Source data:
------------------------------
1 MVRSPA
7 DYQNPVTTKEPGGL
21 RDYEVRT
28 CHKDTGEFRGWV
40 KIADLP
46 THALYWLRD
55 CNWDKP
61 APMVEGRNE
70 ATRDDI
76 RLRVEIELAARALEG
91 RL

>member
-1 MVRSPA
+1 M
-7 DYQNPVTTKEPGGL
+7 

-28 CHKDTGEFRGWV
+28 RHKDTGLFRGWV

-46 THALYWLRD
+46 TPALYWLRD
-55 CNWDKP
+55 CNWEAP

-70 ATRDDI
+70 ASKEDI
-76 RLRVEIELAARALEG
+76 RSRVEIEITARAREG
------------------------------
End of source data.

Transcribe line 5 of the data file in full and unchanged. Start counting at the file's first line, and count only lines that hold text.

40 KIADLP